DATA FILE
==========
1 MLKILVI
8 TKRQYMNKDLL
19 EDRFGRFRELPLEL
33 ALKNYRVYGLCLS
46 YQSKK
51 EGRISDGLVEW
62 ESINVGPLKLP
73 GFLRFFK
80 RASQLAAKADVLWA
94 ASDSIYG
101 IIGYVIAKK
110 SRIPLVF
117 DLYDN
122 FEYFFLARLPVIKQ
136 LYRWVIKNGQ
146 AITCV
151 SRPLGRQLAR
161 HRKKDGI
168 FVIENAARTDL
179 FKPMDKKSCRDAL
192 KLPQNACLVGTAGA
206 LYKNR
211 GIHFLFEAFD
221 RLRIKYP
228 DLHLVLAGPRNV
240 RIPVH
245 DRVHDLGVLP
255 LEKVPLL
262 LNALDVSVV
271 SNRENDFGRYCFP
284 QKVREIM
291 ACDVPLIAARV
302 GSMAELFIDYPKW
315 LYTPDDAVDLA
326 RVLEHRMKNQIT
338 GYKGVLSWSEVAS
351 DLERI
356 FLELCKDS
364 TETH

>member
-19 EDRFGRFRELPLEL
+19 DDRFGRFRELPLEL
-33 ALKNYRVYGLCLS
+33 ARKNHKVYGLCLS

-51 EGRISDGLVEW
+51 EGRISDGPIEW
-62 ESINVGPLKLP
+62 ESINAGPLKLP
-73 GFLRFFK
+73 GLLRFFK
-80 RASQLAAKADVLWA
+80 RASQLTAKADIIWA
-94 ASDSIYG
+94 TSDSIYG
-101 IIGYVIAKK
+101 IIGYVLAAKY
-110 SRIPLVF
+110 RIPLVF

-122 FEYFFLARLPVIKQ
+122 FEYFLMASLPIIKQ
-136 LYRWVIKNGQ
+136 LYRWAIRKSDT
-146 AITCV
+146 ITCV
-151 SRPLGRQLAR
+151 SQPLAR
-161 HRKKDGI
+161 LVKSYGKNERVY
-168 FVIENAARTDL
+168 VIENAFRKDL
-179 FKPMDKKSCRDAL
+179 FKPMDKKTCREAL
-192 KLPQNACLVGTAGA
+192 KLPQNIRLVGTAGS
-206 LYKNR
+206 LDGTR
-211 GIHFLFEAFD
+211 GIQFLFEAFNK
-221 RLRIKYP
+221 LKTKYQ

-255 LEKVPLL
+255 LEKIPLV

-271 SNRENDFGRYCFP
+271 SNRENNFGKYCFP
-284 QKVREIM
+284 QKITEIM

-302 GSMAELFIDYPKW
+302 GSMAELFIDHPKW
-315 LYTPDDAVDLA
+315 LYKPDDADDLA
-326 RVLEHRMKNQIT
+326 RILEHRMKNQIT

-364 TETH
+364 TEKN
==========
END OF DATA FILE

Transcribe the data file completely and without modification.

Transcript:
1 MLKILVI
8 TKRQYMNKDLL
19 EDRFGRFRELPLEL
33 ALKNYRVYGLCLS
46 YQSKK
51 EGRISDGLVEW
62 ESINVGPLKLP
73 GFLRFFK
80 RASQLAAKADVLWA
94 ASDSIYG
101 IIGYVIAKK
110 SRIPLVF
117 DLYDN
122 FEYFFLARLPVIKQ
136 LYRWVIKNGQ
146 AITCV
151 SRPLGRQLAR
161 HRKKDGI
168 FVIENAARTDL
179 FKPMDKKSCRDAL
192 KLPQNACLVGTAGA
206 LYKNR
211 GIHFLFEAFD
221 RLRIKYP
228 DLHLVLAGPRNV
240 RIPVH
245 DRVHDLGVLP
255 LEKVPLL
262 LNALDVSVV
271 SNRENDFGRYCFP
284 QKVREIM
291 ACDVPLIAARV
302 GSMAELFIDYPKW
315 LYTPDDAVDLA
326 RVLEHRMKNQIT
338 GYKGVLSWSEVAS
351 DLERI
356 FLELCKDS
364 TETH

>member
-19 EDRFGRFRELPLEL
+19 DDRFGRFRELPLEL
-33 ALKNYRVYGLCLS
+33 ARKNHKVYGLCLS

-51 EGRISDGLVEW
+51 EGRISDGPIEW
-62 ESINVGPLKLP
+62 ESINAGPLKLP
-73 GFLRFFK
+73 GLLRFFK
-80 RASQLAAKADVLWA
+80 RASQLTAKADIIWA
-94 ASDSIYG
+94 TSDSIYG
-101 IIGYVIAKK
+101 IIGYVLAAKY
-110 SRIPLVF
+110 RIPLVF

-122 FEYFFLARLPVIKQ
+122 FEYFLMASLPIIKQ
-136 LYRWVIKNGQ
+136 LYRWAIRKSDT
-146 AITCV
+146 ITCV
-151 SRPLGRQLAR
+151 SQPLAR
-161 HRKKDGI
+161 LVKSYGKNERVY
-168 FVIENAARTDL
+168 VIENAFRKDL
-179 FKPMDKKSCRDAL
+179 FKPMDKKTCREAL
-192 KLPQNACLVGTAGA
+192 KLPQNIRLVGTAGS
-206 LYKNR
+206 LDGTR
-211 GIHFLFEAFD
+211 GIQFLFEAFNK
-221 RLRIKYP
+221 LKTKYQ

-255 LEKVPLL
+255 LEKIPLV

-271 SNRENDFGRYCFP
+271 SNRENNFGKYCFP
-284 QKVREIM
+284 QKITEIM

-302 GSMAELFIDYPKW
+302 GSMAELFIDHPKW
-315 LYTPDDAVDLA
+315 LYKPDDADDLA
-326 RVLEHRMKNQIT
+326 RILEHRMKNQIT

-364 TETH
+364 TEKN